Coincidentally, Anthem, the nation’s second largest health insurance company, instituted its own prior authorization in the summer of 2017. Thus, within the same year, the two largest health insurers in this country implemented prior-authorization programs in an effort to better manage the skyrocketing number of genetic test claims. (See TDR, “Anthem Launches Program to Manage Genetic Tests,” June, 26, 2017.)

As reported over the past decade by The Dark Report, one consequence of the explosion in genetic testing is that the Medicare program and private payers found themselves overwhelmed with claims for novel lab assays. 

It is an accepted fact that many of the genetic testing companies performing these new lab tests did not have sufficient documentation of analytic validity, clinical validity, and clinical utility of their assays. Therefore, health insurers found themselves reimbursing for sizeable volumes of genetic test claims—tests that might actually have little or no clinical value in patient care. 

Genetic Test Claim Tsunami

How big a problem is the multi-year tsunami of genetic test claims for Medicare and private payers? One database of genetic tests maintained by Concert Genetics of Nashville, Tenn., catalogs more than 166,000 genetic tests offered by hundreds of companies in the United States. For comparison, around the year 2000, a complete lab test catalog offered by major national reference lab companies ARUP Laboratories and Mayo Clinic Laboratories listed not more than 2,000 diagnostic assays. 

Seen from this perspective, growth over the past decade in the number of different genetic tests has been exponential. Payers were unprepared for the sheer volume of genetic test claims, often billed with between 10 and 40 Current Procedural Terminology (CPT) codes.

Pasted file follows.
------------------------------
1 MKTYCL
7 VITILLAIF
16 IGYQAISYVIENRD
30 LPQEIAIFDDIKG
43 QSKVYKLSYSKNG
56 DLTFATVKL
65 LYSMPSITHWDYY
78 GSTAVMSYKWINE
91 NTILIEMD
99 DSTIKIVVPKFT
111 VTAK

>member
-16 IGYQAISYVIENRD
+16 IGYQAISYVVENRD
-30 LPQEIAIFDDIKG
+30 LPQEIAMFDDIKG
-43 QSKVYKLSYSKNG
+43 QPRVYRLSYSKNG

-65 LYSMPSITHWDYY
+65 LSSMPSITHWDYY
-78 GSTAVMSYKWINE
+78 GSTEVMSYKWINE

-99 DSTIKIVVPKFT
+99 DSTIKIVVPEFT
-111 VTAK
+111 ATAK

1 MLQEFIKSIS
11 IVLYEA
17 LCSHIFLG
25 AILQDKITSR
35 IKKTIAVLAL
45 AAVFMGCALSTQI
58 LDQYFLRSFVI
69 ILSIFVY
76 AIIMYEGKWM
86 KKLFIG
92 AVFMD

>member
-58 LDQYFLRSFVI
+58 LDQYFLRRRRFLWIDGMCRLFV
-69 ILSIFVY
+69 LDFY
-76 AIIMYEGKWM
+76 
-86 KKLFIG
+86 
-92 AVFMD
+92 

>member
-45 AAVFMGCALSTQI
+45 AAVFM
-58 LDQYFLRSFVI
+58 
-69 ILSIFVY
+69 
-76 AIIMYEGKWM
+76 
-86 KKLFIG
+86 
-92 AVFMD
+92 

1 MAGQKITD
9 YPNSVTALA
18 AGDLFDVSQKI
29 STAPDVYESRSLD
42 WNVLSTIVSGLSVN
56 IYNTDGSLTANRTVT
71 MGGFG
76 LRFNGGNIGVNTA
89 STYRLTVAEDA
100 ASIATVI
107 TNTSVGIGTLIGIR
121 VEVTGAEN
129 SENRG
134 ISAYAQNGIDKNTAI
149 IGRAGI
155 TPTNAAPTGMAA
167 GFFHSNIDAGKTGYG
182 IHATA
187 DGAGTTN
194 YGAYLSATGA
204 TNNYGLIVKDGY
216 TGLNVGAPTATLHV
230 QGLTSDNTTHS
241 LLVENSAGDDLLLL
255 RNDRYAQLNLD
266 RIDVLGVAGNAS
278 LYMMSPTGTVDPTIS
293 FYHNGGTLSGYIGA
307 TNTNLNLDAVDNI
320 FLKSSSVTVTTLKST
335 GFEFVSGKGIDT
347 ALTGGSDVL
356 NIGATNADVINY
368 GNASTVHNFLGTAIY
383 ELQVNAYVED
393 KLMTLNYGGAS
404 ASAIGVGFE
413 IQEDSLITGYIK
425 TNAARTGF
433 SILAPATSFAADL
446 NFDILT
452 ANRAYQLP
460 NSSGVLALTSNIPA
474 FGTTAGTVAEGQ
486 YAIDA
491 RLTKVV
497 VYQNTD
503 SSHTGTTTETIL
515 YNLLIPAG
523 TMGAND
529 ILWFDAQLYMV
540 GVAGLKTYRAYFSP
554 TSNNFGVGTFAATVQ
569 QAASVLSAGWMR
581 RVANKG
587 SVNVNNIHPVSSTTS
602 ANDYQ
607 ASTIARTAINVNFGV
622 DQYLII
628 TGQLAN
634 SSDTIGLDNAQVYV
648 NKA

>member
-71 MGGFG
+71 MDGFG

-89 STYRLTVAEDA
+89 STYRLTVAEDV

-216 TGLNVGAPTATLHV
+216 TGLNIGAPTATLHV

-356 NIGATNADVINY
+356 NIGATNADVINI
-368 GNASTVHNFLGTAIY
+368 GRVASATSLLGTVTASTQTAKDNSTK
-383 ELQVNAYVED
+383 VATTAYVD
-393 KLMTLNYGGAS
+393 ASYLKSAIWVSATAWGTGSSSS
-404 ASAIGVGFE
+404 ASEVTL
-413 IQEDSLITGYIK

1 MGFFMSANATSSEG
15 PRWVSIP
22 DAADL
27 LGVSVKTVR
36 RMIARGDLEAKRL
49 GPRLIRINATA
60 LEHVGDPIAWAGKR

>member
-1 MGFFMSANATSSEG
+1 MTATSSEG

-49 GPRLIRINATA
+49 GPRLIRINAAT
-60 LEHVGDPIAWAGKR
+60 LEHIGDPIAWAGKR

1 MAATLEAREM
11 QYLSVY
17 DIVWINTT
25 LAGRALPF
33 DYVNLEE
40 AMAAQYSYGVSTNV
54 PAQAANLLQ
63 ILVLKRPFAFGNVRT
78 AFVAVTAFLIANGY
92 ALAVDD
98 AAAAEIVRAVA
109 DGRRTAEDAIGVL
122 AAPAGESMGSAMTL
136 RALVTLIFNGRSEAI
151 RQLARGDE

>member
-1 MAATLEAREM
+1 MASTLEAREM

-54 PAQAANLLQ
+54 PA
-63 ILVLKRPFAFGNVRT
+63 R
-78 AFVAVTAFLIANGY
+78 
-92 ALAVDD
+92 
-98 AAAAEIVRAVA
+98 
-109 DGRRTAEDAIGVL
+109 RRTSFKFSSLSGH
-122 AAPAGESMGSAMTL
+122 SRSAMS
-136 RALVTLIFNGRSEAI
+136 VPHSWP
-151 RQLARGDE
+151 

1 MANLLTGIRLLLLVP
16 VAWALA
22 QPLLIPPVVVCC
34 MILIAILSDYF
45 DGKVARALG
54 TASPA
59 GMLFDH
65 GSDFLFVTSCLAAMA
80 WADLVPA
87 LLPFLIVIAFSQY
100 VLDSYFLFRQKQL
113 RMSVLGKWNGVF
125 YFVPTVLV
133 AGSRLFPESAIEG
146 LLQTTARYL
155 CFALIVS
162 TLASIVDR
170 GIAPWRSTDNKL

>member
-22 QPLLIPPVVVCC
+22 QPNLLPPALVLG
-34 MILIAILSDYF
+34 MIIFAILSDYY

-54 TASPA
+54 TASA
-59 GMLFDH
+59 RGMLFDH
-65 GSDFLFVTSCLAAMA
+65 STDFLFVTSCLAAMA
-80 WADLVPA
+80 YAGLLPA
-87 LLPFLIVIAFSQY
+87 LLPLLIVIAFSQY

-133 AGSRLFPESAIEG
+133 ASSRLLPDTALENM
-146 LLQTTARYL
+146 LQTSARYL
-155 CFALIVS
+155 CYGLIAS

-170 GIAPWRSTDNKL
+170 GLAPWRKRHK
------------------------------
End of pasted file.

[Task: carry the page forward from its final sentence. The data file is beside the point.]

However, there is an unrecognized factor that is frustrating payers. The huge number of novel genetic tests and the mushrooming number of claims for these tests are easy to understand. 

What gets much less attention is a remarkable fact: genetic testing companies are submitting huge volumes of genetic test claims that include multiple CPT codes. Concert Genetics has reported that the average genetic test claim involves 6.9 CPT codes! It also reports that the denial rate of these claims (full or partial denials) is 30% or more.

Claims Administration Costs

The reason lab test management programs will appeal to most health plans is another statistic reported by Concert Genetics. It says there are avoidable administrative costs of $125 for every genetic test claim. Multiply that number by tens of thousands of genetic test claims, and the financial benefit to tighter management of these claims becomes significant. 

Each of these factors motivates health plans to find better ways to manage genetic test utilization. To that end, Optum said it will achieve those goals by using clinical diagnostic data to guide physicians and patients to genetic/molecular tests that have high clinical validity.

“The offering will help health plans align lab testing with clinical, evidence-based guidelines and automate large parts of lab benefit administration,” Optum stated.

Properly-Validated Tests

“We have the opportunity to accelerate the adoption of precision medicine if we track tests on a per-test, per-lab level and sort the ones that have been properly validated from those that have not,” the Optum spokesperson noted. “That doesn’t happen today, but the Optum lab benefit management solution will do that and push the field toward better clinical utility study designs, help payers and providers determine utility, and establish more transparent quality thresholds for laboratories.”

This intelligence briefing summarizes why clinical laboratory managers and pathologists will want to pay close attention to the market acceptance of the Optum laboratory benefit management program by other payers. Because of Optum’s collaborators, this offering may speed payers’ adoption of prior authorization programs across the U.S.

Will the new prior authorization programs impact your lab? Please share your thoughts with us in the comments below.